4. #24
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    Quote Originally Posted by NBChoice View Post
    Plus you have to realize that in order for a Saddlebred to go to the World's Champion show (just for example), they have to pretty much be the best of the best.
    ... And if they do spend a great deal on the horse, they want the horse to be cared for in every single way... not left out in the mud and maybe worked 3 days a week.
    Also a saddleseat rider

    With as many class splits as there are at the KY state fair, you don't have to be the best of the best; you have to be able to afford to show there. Anyone with enough money & cohones can put a horse in a performance class; you only have to qualify for the pleasure classes. To afford to show there, you have to work & have a pretty darn good job. Most of those jobs come with overtime, which doesn't help the ammy owner much. The uber successful AOTs that are usaually trotted out also happen to be independently weathy or trust fund types that are bothered with commutes or 40+hour work weeks.

    As others have said, it also takes help, i.e. lesson help & and farrier who can shoe something besides a QH or hunter. ASB trainers are clustered & if you're not near one of those clusters, well, you're basically SOL. Guess how I know?

    There is also a question of facilities. Having a decent place to work helps. A good 180' or 200' straight away is often to have. Most ASB barns use the aisle between the stalls. How many boarding barns will put up with that? Speaking of boarder-to-boarder relations, how many of you really want to deal with me jogging or long-lining my horse 2/3 of the time? Based on my experience & other threads on this board, not many. I won't even go into turnout, but think about this: they drug hunters down & ASBs up, so turnout is a big deal, but not in the way others are accustomed. Another battle.

    I have a pretty good background, some decent distance resources and if I really, really,really wanted to I might be able to overcome the logistical hurdles (not even addressing my limited budget). In the end, having dealt with the physical exhaustion of attempting it and the isolation of having to work around everyone else, it is much more enjoyable to help. A lot of help.

    ETA: My mom routinely showed at Devon in her younger days as an AOT (before anyone knew what an AOT was). However, that was pre-kids. Also, she had pretty good ground support, and back then there was decent regional ASB contingent. Her situation was quite different than mine has ever been.

    ETA2: My trainer made the comment last week that keeping a top open gaited horse going takes about 6 hours a day. He has BTDT. Most ammies simply don't have that much time.
    Last edited by red mares; Nov. 29, 2012 at 01:16 PM. Reason: another related thought


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  5. #25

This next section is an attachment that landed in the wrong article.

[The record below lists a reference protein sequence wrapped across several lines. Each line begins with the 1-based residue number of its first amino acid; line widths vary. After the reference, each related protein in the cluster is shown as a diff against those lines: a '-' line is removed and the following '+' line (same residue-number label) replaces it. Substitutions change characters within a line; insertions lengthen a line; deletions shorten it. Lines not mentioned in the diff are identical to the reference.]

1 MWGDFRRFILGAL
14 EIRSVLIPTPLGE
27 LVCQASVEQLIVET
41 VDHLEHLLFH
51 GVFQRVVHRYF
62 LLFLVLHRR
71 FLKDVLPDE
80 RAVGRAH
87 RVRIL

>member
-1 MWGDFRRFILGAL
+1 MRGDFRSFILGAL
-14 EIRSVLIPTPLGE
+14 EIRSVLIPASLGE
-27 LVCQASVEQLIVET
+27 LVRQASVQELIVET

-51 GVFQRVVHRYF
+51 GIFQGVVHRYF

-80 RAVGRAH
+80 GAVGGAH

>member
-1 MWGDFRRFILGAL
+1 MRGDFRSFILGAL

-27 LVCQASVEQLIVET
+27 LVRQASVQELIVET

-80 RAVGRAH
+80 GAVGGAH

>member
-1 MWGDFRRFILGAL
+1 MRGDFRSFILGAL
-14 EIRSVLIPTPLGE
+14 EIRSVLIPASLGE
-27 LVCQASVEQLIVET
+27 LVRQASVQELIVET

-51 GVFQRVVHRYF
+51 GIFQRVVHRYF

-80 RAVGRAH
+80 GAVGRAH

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    Quote Originally Posted by betonbill View Post
    NO! I believe that an ammy can do it themselves, even if they don't ride like Edward Gal.

    I have a friend who is doing just that. She bought a first level horse, has ridden under the supervision (once weekly) of a trainer, but she has done the majority of the work herself with only occasional tuneups by the trainer. Won several high point 4th regional honors this year, probably some national ones, and is working on PSG with the mare.

    Sure, she's not as slick as Gal and Totilas, but I have far more respect for someone like her than someone who went out and bought a 4th level/PSG/GP horse. Think of the learning curve she has experienced and is experiencing.
    See, but that's still not doing it by herself. She's riding weekly with a trainer with occasional tune up rides. I'm not dissing her at all. It takes major commitment to get that far on any horse, let alone a green one. But, she is doing it all with the help of a good pro. Good for her! I have a lot more respect for someone who works with a pro, asks questions, and works hard to apply what they're learning than someone who thinks they can do it all themselves and messes up a horse.
    Quote Originally Posted by pinecone View Post
    I can't decide if I should saddle up the drama llama, dust off the clue bat, or get out my soapbox.


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  6. #26
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    As far as I am concerned the level of competition is just more intense nowadays.

    Using ASB as an example, yes, you have to have that horse groomed to perfection. Socks kept clean and in the moments before the class whitened with talc or other substance. Hooves uniformly blackened with another substance. Manes and tails combed out and thick and even and if they aren't, the fake tail substitutes. Set tails are a whole 'nother story in terms of work to keep up - needing to wear the tail set, keeping the horse from rubbing hair at the tail head. The top is in the set and the bottom is in a bag. Heck, go look on youtube for all the Western kids riding their horses with a semi permanent tail bag.
    Along with the athletic effort needed, it's a beauty pageant.


    Now I don't think the appearance of the horse is as critical in something like eventing. They are going to get disgusting on the X/C course, and if you look at X/C attire for the riders it's almost like you are looking at motocross.

    In the jumping arena the score is objective. No amount of pretty is going to keep rails up.